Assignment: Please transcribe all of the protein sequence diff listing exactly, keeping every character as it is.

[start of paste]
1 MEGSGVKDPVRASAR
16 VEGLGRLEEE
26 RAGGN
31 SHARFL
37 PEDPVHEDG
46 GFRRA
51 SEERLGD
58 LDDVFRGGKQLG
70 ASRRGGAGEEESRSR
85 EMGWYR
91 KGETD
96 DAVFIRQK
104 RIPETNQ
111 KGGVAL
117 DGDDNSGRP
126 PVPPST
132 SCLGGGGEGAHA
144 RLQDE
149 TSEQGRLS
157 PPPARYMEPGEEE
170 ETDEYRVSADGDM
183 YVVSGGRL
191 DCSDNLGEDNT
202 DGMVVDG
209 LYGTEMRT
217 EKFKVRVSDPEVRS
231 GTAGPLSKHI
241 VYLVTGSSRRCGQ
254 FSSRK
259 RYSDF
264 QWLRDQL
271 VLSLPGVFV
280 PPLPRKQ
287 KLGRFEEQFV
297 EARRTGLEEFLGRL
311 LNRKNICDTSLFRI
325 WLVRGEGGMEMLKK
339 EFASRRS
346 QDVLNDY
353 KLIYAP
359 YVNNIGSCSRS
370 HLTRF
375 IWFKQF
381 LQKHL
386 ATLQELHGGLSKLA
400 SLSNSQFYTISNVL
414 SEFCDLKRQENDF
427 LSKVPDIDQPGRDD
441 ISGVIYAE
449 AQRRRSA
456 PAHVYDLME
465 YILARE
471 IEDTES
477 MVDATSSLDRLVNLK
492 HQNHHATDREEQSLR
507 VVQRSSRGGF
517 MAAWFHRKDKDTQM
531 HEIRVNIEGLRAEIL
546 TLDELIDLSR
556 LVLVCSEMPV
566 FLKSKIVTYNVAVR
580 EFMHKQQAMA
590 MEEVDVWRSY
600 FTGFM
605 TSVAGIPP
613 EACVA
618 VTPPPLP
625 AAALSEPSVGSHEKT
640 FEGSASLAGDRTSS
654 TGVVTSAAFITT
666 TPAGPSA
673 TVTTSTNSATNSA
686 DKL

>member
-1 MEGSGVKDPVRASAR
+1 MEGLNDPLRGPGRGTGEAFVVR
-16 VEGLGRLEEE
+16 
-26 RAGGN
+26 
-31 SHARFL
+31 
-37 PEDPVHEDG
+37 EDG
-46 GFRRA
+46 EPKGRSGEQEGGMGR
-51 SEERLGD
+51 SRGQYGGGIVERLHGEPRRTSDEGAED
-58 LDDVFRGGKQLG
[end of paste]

1 MEGSGVKDPVRASAR
16 VEGLGRLEEE
26 RAGGN
31 SHARFL
37 PEDPVHEDG
46 GFRRA
51 SEERLGD
58 LDDVFRGGKQLG
70 ASRRGGAGEEESRSR
85 EMGWYR
91 KGETD
96 DAVFIRQK
104 RIPETNQ
111 KGGVAL
117 DGDDNSGRP
126 PVPPST
132 SCLGGGGEGAHA
144 RLQDE
149 TSEQGRLS
157 PPPARYMEPGEEE
170 ETDEYRVSADGDM
183 YVVSGGRL
191 DCSDNLGEDNT
202 DGMVVDG
209 LYGTEMRT
217 EKFKVRVSDPEVRS
231 GTAGPLSKHI
241 VYLVTGSSRRCGQ
254 FSSRK
259 RYSDF
264 QWLRDQL
271 VLSLPGVFV
280 PPLPRKQ
287 KLGRFEEQFV
297 EARRTGLEEFLGRL
311 LNRKNICDTSLFRI
325 WLVRGEGGMEMLKK
339 EFASRRS
346 QDVLNDY
353 KLIYAP
359 YVNNIGSCSRS
370 HLTRF
375 IWFKQF
381 LQKHL
386 ATLQELHGGLSKLA
400 SLSNSQFYTISNVL
414 SEFCDLKRQENDF
427 LSKVPDIDQPGRDD
441 ISGVIYAE
449 AQRRRSA
456 PAHVYDLME
465 YILARE
471 IEDTES
477 MVDATSSLDRLVNLK
492 HQNHHATDREEQSLR
507 VVQRSSRGGF
517 MAAWFHRKDKDTQM
531 HEIRVNIEGLRAEIL
546 TLDELIDLSR
556 LVLVCSEMPV
566 FLKSKIVTYNVAVR
580 EFMHKQQAMA
590 MEEVDVWRSY
600 FTGFM
605 TSVAGIPP
613 EACVA
618 VTPPPLP
625 AAALSEPSVGSHEKT
640 FEGSASLAGDRTSS
654 TGVVTSAAFITT
666 TPAGPSA
673 TVTTSTNSATNSA
686 DKL

>member
-1 MEGSGVKDPVRASAR
+1 MEGLNDPLRGPGRGTGEAFVVR
-16 VEGLGRLEEE
+16 
-26 RAGGN
+26 
-31 SHARFL
+31 
-37 PEDPVHEDG
+37 EDG
-46 GFRRA
+46 EPKGRSGEQEGGMGR
-51 SEERLGD
+51 SRGQYGGGIVERLHGEPRRTSDEGAED
-58 LDDVFRGGKQLG